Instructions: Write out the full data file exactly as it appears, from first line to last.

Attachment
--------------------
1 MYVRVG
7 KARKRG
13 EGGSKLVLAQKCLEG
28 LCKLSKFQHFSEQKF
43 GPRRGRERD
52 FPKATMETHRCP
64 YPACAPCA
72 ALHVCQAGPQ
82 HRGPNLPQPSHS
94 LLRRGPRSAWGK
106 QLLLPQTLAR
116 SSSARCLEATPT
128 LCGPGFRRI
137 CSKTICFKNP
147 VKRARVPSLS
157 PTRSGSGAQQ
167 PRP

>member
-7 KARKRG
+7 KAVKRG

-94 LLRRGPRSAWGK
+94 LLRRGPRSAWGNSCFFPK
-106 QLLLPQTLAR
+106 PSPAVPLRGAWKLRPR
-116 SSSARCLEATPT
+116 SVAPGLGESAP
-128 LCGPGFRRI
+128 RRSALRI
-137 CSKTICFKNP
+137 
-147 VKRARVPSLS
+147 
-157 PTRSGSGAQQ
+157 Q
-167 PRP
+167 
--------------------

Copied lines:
1 MYVRVG
7 KARKRG
13 EGGSKLVLAQKCLEG
28 LCKLSKFQHFSEQKF
43 GPRRGRERD
52 FPKATMETHRCP
64 YPACAPCA
72 ALHVCQAGPQ
82 HRGPNLPQPSHS
94 LLRRGPRSAWGK
106 QLLLPQTLAR
116 SSSARCLEATPT
128 LCGPGFRRI
137 CSKTICFKNP
147 VKRARVPSLS
157 PTRSGSGAQQ
167 PRP

>member
-7 KARKRG
+7 KAVKRG

-94 LLRRGPRSAWGK
+94 LLRRGPRSAWGNSCFFPK
-106 QLLLPQTLAR
+106 PSPAVPLRGAWKLRPR
-116 SSSARCLEATPT
+116 SVAPGLGESAP
-128 LCGPGFRRI
+128 RRSALRI
-137 CSKTICFKNP
+137 
-147 VKRARVPSLS
+147 
-157 PTRSGSGAQQ
+157 Q
-167 PRP
+167 